The Colnaghi/Kunstkammer Georg Laue exhibition will not only include historical objects and artefacts but also bring together an intriguing group of works by contemporary artists responding to these earlier traditions. These include immaculately-crafted drawings of barnacles by Jonathan Delafield Cook, the beautiful but bizarre vanitas watercolours of curiosity cabinets by Érik Desmazières, Natasha Daintry’s arrangements of porcelain pots, Steffen Dam’s specimen glass sculptures, Sarah Graham’s meticulous studies of insects, and zoomorphic jewellery by Otto Jakob, all of which explore the ambiguous relationships between nature, science and art. These will be displayed alongside painted landscapes and still lifes by Jan Brueghel the Elder (1568-1625) and Jan Brueghel the Younger (1601-1678), a fine late Mannerist oil on copper of the Feast of the Gods by Hendrik van Balen (1575-1632), paintings by Adriaen van der Werff (1659-1722) and Johann König (1586-1642), a vanitas still life by Peeter Sion the Elder (1624-1695), an artist’s studio by Johann Georg Platzer (1704-1761), and a trompe l’oeil by Gabriel-Gaspard Gresly (1712-1756).

Accompanying this intriguing exhibition will be an illustrated catalogue with an introduction by Tim Knox, Director of the Fitzwilliam Museum, Cambridge, himself an avid collector of curiosities. 

Art of the Curious promises to appeal to those with a natural curiosity and love of the unusual. All these extraordinary objects will be for sale at prices from £5,000 upwards.

Colnaghi, the venerable firm of dealers in Old Master paintings and drawings and the world’s oldest commercial art gallery, celebrated its 250th anniversary in 2010. In 2001, Colnaghi was bought by Konrad O. Bernheimer, the successful Munich-based art dealer, and was joined by Katrin Bellinger, now co-owner and director of the Drawings Department. In so doing, the firm consolidated its position in London, expanded its European client base and maintained its reputation as one of the pre-eminent international dealerships in Old Masters. They exhibit at four major fairs each year, TEFAF MaastrichtFrieze Masters in London and Highlights – International Art Fair in Munich, and Katrin Bellinger also exhibits at the Salon du Dessin in Paris.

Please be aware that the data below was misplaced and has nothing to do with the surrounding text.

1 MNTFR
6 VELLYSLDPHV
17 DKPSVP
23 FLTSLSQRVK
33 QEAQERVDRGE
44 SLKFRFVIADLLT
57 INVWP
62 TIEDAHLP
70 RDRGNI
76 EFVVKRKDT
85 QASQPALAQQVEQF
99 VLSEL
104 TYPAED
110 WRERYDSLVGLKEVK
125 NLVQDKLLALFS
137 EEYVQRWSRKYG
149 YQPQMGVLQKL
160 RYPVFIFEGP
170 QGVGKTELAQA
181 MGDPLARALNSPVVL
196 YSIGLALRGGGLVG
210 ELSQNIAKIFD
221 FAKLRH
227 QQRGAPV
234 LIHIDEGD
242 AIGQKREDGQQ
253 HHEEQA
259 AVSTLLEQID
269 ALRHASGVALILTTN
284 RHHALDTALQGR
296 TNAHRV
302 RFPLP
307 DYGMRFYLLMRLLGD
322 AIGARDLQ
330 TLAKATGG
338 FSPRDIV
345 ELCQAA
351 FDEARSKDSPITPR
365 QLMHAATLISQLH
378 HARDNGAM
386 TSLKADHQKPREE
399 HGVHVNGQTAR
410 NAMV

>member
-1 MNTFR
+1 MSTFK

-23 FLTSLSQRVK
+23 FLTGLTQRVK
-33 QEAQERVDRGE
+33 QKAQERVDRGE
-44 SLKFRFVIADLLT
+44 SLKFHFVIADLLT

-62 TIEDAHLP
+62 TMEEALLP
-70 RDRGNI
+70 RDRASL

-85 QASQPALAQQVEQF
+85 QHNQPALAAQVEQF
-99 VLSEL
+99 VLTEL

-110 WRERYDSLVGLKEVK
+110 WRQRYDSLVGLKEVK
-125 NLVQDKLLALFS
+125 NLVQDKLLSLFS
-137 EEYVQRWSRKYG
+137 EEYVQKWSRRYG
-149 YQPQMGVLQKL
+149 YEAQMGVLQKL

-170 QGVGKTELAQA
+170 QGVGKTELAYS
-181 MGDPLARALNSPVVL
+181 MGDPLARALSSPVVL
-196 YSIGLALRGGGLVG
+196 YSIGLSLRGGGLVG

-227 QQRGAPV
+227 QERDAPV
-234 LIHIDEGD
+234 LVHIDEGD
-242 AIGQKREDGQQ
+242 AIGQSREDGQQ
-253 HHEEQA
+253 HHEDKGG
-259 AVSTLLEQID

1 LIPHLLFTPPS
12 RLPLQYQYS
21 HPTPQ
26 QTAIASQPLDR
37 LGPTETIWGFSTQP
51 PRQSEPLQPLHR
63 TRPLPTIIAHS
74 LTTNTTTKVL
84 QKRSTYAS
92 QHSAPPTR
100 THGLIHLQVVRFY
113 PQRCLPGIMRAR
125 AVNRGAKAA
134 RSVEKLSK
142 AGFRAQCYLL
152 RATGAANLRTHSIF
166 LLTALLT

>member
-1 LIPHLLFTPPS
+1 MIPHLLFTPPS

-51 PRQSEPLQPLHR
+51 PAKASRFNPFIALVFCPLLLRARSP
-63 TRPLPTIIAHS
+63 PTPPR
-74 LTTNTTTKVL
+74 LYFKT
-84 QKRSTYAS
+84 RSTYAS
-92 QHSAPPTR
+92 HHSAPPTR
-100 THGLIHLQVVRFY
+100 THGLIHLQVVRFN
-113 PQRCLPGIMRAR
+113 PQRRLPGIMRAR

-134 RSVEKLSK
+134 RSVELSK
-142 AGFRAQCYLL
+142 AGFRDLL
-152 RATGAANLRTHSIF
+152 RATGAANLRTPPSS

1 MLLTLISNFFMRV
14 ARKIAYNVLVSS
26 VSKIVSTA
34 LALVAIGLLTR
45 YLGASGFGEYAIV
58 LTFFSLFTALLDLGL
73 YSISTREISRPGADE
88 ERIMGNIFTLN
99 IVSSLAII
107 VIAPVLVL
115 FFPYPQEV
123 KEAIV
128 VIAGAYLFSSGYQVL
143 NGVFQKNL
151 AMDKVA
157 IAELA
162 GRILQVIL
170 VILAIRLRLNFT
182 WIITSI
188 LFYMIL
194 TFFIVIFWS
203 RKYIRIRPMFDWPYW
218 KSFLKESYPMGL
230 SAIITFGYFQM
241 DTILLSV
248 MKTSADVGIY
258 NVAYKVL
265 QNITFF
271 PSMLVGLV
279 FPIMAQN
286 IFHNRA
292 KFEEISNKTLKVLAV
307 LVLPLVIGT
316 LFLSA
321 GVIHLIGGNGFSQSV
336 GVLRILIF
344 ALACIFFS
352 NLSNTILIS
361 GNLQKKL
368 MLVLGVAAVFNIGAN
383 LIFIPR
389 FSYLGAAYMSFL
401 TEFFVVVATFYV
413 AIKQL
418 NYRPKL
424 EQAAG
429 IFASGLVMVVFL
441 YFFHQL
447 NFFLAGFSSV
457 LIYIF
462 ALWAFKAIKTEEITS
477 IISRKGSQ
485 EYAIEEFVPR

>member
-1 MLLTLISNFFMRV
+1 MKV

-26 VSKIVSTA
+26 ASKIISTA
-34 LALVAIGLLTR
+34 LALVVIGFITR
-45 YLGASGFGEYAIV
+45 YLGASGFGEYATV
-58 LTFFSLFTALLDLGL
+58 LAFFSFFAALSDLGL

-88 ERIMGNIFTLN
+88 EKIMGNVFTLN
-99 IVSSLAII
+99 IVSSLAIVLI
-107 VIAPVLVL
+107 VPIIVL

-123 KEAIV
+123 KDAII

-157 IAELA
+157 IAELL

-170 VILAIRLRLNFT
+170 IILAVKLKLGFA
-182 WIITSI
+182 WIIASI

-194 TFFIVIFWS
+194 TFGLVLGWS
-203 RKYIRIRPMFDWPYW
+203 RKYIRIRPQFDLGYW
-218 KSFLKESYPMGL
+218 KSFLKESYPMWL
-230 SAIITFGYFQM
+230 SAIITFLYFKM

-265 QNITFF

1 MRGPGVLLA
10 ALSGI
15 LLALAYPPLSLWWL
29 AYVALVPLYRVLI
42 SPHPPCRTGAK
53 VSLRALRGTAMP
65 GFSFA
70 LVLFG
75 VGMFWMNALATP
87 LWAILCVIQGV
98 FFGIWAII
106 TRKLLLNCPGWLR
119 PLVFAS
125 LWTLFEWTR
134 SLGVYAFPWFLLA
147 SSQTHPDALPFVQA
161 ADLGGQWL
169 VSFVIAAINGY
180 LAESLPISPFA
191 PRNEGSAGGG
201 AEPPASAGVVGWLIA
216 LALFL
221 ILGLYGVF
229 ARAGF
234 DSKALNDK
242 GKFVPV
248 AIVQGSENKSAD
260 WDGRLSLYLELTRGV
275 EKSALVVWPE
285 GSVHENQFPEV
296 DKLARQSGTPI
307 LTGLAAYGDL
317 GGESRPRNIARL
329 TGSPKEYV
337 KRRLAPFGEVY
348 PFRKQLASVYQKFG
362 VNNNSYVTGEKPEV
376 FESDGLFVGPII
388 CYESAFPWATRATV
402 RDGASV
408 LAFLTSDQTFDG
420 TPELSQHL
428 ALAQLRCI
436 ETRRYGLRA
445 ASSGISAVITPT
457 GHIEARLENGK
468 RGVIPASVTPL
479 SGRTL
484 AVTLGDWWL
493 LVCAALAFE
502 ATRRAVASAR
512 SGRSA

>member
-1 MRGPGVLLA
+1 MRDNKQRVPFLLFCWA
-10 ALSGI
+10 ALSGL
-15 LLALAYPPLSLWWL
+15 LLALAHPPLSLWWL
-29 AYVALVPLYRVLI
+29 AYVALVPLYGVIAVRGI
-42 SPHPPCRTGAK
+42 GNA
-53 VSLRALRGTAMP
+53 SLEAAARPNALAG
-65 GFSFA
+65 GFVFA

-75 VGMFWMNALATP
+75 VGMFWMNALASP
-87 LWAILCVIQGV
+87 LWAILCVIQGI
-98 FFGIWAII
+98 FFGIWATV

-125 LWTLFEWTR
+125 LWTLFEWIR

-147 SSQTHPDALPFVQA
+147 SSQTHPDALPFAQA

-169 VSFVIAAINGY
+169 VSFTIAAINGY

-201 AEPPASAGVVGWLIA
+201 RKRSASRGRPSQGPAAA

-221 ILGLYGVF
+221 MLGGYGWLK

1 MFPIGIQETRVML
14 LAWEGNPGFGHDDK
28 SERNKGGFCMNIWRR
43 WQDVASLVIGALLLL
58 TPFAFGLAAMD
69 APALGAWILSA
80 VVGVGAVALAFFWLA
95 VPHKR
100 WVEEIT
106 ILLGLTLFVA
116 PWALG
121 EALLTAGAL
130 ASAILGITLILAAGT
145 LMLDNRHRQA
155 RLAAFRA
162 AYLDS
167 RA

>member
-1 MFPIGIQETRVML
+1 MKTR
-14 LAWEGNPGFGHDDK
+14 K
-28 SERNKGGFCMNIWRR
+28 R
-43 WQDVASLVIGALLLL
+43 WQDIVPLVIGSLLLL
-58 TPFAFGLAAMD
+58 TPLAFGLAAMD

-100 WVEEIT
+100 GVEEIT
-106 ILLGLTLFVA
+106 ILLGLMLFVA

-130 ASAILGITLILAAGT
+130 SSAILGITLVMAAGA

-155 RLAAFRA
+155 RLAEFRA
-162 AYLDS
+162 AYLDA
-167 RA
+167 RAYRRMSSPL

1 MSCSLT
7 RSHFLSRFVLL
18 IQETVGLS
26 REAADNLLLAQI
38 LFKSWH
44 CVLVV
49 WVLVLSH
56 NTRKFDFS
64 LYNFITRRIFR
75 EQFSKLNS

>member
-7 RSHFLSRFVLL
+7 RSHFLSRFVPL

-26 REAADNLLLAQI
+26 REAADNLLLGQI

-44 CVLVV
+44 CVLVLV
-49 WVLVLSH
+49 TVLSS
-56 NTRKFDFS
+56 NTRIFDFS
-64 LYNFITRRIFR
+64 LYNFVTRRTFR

Kunstkammer Georg Laue
A passionate collector and art historian, Georg Laue has been fascinated by the Renaissance Kunst- and Wunderkammer ever since he started working in his father’s gallery thirty years ago. In 1997 he founded his own gallery, the Kunstkammer Georg Laue, displaying naturalia, scientifica, mirabilia and pretiosa made of amber, ivory, coral, silver, precious stones, and many other exotic materials. Since 1999 he has been publishing his own series of elaborately-designed catalogue books in collaboration with other scholars and museum curators. So far nine volumes have appeared. The Kunstkammer Georg Laue regularly exhibits at TEFAF Maastricht and at Highlights – International Art Fair, Munich.


Jonathan Delafield Cook, Megabalanus coccopoma II, 2013. Charcoal conte on paper, 67 x 50.9 cm. Courtesy Colnaghi


Érik Desmazières, Wundercabinet I. Pen, black chalk, watercolour and gouache, 33.8 x 49 cm. Courtesy Colnaghi


Steffen Dam, Marine Group (representative work). Group of nine jars, hand-blown and cast glass. Courtesy Colnaghi


Stefano della Bella (1610-1664), Design for a Table Centrepiece. Pen and brown ink, blue wash, over black chalk, 247 x 217 mm. Courtesy Colnaghi


Sarah Graham, Goliathus Female. 2011 (representative work). Ink on paper, 153 x 120 cm. Courtesy Colnaghi


Group of ceramics and glasses from the 17th century with a still life painting by School of Madrid, 1620s. Courtesy Colnaghi



Augsburg cabinet, c. 1615. With wooden skull, hour glass and vanitas painting by Peeter Sion the Elder (1624-1695). Courtesy Colnaghi


Jan Brueghel the Younger (1601-1678), Still life of tulips, roses, narcissi and other flowers in a glass vase. Oil on copper, 30.5 x 20.7 cm. Courtesy Colnaghi


Gabriel-Gaspard Gresly (1712-1756), Trompe l’oeil still life. Oil on canvas, 64 x 49 cm. Courtesy Colnaghi


Johann Georg Platzer (1704-1761), The Artist’s Studio. Oil on copper, 48.5 x 65.6 cm. Courtesy Colnaghi


 Natasha Daintry, Small Yellow Ocean, 2008 (representative work). 75 tiny porcelain pots, approx 50 x 25 cm. Courtesy Colnaghi